Saturday, February 28, 2009
Tom Baker (Penn) and Timothy Lytton (Albany) have posted Allowing Patients to Waive the Right to Sue for Medical Malpractice: A Response to Thaler and Sunstein on SSRN. Here is the abstract:
This essay critically evaluates Richard Thaler and Cass Sunstein's proposal to allow patients to prospectively waive their rights to bring a malpractice claim, presented in their recent, much acclaimed book, Nudge: Improving Decisions about Health, Wealth and Happiness. We show that the behavioral insights that under gird Nudge do not support the waiver proposal. In addition, we demonstrate that Thaler and Sunstein have not provided a persuasive cost-benefit justification for the proposal. Finally, we argue that their liberty-based defense of waivers rests on misleading analogies and polemical rhetoric that ignore the liberty and other interests served by patients' tort law rights. There are many ways in which nudges could be part of reforming medical malpractice litigation and improving the quality of medical care. Thaler and Sunstein's use of behavioral economics to explore new ways of addressing persistent problems is an invitation to innovative and meaningful policy reform. Our criticisms of their medical malpractice waiver proposal are designed not to disparage this effort, but to remind policymakers of the importance of careful consideration of the facts before choosing a path for change.
Friday, February 27, 2009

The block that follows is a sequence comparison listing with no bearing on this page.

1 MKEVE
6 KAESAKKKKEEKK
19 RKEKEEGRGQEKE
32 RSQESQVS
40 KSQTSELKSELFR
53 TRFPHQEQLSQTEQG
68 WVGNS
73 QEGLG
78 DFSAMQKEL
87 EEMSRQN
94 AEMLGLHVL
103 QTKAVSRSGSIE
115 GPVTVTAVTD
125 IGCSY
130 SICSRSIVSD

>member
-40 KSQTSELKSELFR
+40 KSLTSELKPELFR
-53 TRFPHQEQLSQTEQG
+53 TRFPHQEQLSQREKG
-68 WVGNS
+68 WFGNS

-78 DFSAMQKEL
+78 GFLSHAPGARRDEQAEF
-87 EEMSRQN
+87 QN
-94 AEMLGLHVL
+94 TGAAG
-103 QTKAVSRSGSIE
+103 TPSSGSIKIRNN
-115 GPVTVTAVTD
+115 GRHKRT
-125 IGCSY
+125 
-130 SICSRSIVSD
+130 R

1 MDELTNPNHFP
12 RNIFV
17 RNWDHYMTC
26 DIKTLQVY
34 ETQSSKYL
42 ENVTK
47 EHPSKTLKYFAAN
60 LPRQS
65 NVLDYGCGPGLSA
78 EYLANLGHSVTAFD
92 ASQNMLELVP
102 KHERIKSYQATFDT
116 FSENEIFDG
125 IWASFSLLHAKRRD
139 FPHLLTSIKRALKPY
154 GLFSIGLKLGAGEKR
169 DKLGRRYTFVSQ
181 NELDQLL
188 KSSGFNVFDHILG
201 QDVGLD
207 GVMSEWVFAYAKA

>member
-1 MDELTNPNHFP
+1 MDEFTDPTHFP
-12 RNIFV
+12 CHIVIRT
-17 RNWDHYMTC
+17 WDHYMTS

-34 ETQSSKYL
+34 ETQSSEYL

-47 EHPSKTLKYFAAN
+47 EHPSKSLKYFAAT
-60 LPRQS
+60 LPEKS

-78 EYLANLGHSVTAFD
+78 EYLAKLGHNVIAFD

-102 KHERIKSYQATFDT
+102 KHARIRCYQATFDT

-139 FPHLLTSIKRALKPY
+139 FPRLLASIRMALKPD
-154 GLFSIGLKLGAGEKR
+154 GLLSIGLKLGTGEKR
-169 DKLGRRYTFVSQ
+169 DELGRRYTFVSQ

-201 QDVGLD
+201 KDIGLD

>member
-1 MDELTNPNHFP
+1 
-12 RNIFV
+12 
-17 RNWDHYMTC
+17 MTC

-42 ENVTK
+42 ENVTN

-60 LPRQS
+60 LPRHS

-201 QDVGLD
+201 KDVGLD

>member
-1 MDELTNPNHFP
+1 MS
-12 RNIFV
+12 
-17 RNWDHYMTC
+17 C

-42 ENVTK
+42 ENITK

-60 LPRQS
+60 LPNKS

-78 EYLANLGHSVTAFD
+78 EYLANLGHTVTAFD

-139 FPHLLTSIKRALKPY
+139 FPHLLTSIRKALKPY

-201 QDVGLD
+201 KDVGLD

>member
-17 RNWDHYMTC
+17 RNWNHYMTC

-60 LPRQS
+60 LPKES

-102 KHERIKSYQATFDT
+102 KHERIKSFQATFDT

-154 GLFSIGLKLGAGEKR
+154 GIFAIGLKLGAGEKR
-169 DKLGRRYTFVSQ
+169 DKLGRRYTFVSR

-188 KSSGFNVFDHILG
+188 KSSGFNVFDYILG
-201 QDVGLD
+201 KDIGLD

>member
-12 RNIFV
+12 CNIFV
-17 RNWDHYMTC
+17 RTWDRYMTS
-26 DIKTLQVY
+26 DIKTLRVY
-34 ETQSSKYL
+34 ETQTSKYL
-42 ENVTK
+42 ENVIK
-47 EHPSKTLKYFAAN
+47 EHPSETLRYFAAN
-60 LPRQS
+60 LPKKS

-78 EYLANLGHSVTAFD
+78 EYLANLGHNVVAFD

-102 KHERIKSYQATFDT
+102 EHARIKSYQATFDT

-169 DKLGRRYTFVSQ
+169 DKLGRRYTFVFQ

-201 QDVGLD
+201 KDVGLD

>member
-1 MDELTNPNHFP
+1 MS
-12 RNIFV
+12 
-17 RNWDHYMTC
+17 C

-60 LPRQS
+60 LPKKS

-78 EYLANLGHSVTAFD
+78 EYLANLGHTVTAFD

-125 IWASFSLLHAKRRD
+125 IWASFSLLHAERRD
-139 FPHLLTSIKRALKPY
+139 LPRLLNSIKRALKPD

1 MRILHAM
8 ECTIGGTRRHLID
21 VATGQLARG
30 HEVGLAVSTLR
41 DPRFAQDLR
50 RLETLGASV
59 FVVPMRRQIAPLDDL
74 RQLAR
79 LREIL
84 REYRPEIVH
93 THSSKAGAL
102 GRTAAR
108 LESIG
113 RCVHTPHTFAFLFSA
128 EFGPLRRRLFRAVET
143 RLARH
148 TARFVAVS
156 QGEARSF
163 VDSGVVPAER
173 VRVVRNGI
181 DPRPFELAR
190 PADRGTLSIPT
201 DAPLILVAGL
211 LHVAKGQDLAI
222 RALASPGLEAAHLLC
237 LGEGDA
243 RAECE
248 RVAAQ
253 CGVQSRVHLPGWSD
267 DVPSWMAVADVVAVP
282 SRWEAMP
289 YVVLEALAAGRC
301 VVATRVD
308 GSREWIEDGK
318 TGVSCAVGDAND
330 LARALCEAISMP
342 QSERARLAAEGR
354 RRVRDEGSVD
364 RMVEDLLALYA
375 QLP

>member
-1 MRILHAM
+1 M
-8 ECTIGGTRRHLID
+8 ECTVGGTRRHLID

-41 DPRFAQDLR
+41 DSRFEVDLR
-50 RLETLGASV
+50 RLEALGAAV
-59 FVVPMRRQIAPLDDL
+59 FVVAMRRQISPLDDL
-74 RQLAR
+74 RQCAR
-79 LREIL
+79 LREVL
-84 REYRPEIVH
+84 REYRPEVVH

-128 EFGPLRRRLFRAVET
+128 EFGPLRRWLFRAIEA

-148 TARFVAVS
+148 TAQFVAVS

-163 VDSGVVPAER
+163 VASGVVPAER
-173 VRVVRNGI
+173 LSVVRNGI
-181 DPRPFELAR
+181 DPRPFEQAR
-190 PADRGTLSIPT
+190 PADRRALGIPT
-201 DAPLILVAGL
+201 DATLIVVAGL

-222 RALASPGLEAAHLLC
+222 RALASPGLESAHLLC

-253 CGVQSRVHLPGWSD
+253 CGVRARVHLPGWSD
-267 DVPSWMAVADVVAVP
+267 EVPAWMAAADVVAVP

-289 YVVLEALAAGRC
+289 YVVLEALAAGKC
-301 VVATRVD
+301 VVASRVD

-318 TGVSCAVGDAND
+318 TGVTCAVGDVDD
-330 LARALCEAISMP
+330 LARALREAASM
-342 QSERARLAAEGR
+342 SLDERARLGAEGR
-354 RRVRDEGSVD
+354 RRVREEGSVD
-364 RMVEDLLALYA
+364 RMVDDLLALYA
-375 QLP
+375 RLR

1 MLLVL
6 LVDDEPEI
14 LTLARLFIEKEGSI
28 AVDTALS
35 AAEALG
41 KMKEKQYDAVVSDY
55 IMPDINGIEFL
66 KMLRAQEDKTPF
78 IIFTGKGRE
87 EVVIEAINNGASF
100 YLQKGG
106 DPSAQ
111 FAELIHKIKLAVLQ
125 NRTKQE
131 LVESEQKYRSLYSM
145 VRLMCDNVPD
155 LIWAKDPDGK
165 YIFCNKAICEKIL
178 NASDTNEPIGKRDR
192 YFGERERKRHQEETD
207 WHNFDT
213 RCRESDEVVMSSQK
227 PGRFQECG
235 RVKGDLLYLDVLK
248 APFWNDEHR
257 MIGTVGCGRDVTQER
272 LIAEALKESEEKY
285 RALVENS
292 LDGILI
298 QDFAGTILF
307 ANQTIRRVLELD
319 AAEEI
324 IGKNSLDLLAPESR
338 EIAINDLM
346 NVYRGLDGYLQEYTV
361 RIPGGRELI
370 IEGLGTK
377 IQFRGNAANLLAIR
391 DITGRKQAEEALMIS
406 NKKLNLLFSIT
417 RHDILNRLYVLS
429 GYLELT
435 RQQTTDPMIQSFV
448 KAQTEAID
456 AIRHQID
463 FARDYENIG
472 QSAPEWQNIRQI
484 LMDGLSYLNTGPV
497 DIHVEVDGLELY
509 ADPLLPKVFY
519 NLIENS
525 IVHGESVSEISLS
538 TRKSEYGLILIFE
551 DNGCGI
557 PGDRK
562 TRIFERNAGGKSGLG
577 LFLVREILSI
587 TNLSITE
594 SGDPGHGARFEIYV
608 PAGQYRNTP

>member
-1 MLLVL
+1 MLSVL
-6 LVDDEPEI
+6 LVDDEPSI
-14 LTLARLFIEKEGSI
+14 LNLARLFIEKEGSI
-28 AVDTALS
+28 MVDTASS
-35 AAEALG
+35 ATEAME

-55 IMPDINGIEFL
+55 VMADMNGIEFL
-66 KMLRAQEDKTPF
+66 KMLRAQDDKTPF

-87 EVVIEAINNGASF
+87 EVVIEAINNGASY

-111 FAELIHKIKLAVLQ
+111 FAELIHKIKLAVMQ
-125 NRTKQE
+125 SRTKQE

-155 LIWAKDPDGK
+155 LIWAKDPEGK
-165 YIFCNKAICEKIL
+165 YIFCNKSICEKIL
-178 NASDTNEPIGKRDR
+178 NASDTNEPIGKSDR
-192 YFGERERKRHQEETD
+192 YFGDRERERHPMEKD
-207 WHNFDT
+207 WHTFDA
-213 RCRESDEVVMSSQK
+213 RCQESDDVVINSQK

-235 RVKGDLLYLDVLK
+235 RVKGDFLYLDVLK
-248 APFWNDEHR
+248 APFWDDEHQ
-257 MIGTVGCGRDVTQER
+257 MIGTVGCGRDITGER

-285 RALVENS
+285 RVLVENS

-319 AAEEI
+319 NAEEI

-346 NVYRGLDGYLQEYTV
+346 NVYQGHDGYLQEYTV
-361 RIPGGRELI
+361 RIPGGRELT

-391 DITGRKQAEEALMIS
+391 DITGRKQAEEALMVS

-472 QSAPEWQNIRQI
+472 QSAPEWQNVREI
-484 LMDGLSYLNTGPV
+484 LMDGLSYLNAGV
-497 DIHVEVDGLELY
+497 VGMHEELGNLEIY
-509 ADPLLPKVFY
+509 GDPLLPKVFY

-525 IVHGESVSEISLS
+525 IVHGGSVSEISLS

On this day in 1922, the Supreme Court upheld the 19th Amendment to the Constitution guaranteeing the right of women to vote. Now on to this week in torts...
Reform, Legislation, Policy
- Mandatory country-of-origin food labeling requirements will go into effect March 16th. (Progressive Grocer)
- NY Court of Appeals urges legislative reform on insurance issues. (Eric Turkewitz)
- FDA meets with Dartmouth researchers about "drug fact boxes" (akin to the nutritional boxes on food products). (NY Times)
- White House moves forward on health reform. (TortsProf, Politico, Politico II, CNN, Reuters)
- New Mexico Senate rejects bill that would have required drug companies to report gifts that they give to health providers. (Forbes/AP)
- FDA consolidates operations at former Navy site in White Oak, Maryland. (NY Times)
- Four passengers injured in the Continental crash last December (where the plane veered off the runway into the ravine) have sued Boeing. At least 8 other passengers already have suits against Continental. (AP)
- The woman injured in Morgan Freeman's car accident last August announced her intent to sue the actor. (TMZ)
- Three New Jersey women sue dentist who referred them to an oral surgeon who allegedly groped them as they recovered from surgery. (They'd already sued the surgeon). (Star Ledger)
Trials, Settlements & Other Ends
- Strange things in Illinois - a settlement of $2.5 million in a suit against a homeowner who did not buy alcohol or even know that plaintiff was drinking in her home. (Jonathan Turley)
- California woman who was unknowingly infected with herpes wins $4 million compensatory damages, $2.75 million punitive damages, and a BMW. (ABA Journal, Jonathan Turley)
- California appellate court grants Seyfarth a new trial in malpractice action by TaeBo creator Billy Blanks. (National Law Journal/law.com, AmLaw Daily)
- Eleventh Circuit affirms exclusion of plaintiff's causation expert in Remicade case. (Mass Tort Defense)